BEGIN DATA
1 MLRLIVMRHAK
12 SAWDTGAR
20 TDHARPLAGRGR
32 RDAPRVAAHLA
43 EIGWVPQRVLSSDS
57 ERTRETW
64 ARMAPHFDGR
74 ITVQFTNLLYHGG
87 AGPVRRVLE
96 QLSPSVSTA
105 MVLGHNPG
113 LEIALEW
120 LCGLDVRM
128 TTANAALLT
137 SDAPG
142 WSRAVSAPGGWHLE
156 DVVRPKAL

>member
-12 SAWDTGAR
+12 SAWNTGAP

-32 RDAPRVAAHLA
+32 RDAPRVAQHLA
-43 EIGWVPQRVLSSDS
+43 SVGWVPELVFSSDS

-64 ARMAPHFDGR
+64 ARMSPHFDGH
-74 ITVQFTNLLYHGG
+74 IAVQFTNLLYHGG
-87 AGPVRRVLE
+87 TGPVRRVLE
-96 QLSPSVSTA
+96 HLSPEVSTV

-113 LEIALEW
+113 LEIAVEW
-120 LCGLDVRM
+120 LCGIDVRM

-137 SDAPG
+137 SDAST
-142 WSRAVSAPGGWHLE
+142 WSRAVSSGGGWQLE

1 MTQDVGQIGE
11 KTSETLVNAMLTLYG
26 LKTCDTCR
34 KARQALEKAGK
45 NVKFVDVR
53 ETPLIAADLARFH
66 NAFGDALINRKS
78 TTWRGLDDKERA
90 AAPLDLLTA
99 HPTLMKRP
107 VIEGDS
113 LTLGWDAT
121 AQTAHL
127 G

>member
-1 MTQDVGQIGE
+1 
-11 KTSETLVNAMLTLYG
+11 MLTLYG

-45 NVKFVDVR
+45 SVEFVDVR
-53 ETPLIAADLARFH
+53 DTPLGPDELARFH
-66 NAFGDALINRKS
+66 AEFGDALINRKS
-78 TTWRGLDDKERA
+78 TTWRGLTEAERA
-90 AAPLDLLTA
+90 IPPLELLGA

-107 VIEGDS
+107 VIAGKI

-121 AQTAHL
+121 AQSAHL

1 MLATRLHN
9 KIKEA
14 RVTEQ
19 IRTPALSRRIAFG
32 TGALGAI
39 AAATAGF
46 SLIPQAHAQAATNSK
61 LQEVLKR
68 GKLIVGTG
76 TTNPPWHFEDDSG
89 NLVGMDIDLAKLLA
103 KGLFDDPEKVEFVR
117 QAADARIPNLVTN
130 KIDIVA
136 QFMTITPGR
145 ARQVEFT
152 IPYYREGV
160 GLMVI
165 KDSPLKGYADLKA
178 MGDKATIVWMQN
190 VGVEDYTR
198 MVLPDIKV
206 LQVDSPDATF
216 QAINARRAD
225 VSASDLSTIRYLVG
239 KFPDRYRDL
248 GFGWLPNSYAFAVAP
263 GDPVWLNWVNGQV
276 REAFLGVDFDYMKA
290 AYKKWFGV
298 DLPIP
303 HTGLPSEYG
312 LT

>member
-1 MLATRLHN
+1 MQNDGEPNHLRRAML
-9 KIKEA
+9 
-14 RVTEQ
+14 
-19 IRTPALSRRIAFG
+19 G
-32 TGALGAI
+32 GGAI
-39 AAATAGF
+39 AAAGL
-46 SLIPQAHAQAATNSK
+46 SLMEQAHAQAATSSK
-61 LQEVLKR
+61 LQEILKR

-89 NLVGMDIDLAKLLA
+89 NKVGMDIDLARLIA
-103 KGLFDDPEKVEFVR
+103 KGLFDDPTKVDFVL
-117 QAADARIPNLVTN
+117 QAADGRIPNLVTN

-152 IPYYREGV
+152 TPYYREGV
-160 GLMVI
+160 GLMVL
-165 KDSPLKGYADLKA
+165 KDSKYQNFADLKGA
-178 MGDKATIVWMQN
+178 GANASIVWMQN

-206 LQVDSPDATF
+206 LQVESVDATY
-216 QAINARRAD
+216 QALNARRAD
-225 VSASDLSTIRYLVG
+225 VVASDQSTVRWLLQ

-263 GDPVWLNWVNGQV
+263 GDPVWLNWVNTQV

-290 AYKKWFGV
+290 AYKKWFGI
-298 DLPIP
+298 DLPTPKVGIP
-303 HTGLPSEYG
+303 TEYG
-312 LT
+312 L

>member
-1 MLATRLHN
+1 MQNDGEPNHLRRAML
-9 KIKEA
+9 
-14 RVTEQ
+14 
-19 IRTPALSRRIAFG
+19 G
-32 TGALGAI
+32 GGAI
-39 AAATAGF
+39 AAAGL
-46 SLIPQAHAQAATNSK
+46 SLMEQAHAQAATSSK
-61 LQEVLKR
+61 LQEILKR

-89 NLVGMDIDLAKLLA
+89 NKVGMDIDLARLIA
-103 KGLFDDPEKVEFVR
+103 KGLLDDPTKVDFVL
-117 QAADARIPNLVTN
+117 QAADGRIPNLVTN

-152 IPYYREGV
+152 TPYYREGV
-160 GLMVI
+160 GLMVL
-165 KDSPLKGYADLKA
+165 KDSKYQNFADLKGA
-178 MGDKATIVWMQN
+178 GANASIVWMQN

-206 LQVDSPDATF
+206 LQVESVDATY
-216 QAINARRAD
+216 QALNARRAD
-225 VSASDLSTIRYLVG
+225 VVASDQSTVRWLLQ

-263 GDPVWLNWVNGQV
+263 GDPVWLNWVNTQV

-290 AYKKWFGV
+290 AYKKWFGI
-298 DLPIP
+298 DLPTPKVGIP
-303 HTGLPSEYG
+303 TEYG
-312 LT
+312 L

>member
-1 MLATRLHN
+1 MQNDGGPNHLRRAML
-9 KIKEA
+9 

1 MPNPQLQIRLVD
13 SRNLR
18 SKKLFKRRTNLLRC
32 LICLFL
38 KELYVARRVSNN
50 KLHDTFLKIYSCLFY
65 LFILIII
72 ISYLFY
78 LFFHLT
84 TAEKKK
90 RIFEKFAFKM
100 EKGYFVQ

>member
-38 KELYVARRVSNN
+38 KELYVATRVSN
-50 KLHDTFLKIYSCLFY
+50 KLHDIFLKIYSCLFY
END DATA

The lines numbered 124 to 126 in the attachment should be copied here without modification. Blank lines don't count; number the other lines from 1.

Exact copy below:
-89 NLVGMDIDLAKLLA
+89 NKVGMDIDLARLIA
-103 KGLFDDPEKVEFVR